Elucidating tissue specific genes using the Benford distribution

Deepak Karthik, Gil Stelzer, Sivan Gershanov, Danny Baranes, Mali Salmon-Divon

Research output: Contribution to journalArticlepeer-review

3 Scopus citations


Background: The RNA-seq technique is applied for the investigation of transcriptional behaviour. The reduction in sequencing costs has led to an unprecedented trove of gene expression data from diverse biological systems. Subsequently, principles from other disciplines such as the Benford law, which can be properly judged only in data-rich systems, can now be examined on this high-throughput transcriptomic information. The Benford law, states that in many count-rich datasets the distribution of the first significant digit is not uniform but rather logarithmic. Results: All tested digital gene expression datasets showed a Benford-like distribution when observing an entire gene set. This phenomenon was conserved in development and does not demonstrate tissue specificity. However, when obedience to the Benford law is calculated for individual expressed genes across thousands of cells, genes that best and least adhere to the Benford law are enriched with tissue specific or cell maintenance descriptors, respectively. Surprisingly, a positive correlation was found between the obedience a gene exhibits to the Benford law and its expression level, despite the former being calculated solely according to first digit frequency while totally ignoring the expression value itself. Nevertheless, genes with low expression that exhibit Benford behavior demonstrate tissue specific associations. These observations were extended to predict the likelihood of tissue specificity based on Benford behaviour in a supervised learning approach. Conclusions: These results demonstrate the applicability and potential predictability of the Benford law for gleaning biological insight from simple count data.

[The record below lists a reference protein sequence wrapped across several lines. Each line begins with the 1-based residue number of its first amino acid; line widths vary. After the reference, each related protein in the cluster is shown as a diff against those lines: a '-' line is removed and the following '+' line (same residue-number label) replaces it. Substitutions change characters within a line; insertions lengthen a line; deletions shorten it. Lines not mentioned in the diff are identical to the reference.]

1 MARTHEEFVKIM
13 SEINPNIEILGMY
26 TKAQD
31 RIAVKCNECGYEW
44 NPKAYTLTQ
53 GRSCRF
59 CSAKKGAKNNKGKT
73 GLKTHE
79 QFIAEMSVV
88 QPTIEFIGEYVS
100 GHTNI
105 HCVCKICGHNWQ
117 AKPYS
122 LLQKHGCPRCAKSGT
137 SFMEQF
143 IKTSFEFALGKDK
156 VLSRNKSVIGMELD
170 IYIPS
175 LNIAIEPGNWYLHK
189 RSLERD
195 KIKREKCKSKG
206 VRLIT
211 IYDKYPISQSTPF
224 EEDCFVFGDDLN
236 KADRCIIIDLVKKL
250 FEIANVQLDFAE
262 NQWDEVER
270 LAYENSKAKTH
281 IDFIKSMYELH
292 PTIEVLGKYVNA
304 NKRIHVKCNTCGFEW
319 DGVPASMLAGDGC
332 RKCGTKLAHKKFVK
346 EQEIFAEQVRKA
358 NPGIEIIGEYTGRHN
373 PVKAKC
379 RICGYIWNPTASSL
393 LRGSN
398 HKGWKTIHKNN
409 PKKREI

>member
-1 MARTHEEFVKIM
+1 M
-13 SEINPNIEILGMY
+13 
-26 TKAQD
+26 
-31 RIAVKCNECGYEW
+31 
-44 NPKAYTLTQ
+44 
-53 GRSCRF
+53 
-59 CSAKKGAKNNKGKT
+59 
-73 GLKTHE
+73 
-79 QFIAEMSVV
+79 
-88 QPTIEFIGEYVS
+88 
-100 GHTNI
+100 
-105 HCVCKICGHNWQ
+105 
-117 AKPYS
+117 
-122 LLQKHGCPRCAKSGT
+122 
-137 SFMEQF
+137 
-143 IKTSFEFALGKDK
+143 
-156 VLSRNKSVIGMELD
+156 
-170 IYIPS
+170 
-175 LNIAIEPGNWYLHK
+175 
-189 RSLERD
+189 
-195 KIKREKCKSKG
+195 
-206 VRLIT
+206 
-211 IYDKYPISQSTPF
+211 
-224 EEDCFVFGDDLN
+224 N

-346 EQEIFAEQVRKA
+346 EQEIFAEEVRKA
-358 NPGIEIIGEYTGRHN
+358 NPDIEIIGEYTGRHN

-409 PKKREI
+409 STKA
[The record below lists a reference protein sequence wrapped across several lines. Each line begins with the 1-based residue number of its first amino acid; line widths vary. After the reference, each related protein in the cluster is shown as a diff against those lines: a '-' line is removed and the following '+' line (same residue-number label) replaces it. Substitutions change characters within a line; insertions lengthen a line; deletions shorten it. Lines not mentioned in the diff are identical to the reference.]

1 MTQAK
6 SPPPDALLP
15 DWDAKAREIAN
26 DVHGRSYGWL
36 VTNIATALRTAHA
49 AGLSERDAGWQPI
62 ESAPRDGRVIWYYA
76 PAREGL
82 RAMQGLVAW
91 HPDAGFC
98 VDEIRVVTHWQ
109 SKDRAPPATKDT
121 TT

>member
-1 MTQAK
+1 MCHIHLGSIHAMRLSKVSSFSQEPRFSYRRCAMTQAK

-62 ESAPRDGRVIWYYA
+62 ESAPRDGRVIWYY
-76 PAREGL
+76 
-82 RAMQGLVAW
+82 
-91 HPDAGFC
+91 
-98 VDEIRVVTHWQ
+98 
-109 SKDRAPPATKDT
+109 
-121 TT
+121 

Original languageEnglish
Article number595
JournalBMC Genomics
Issue number1
StatePublished - 9 Aug 2016
Externally publishedYes


  • Benford law
  • Gene expression
  • RNA-seq

ASJC Scopus subject areas

  • Biotechnology
  • Genetics


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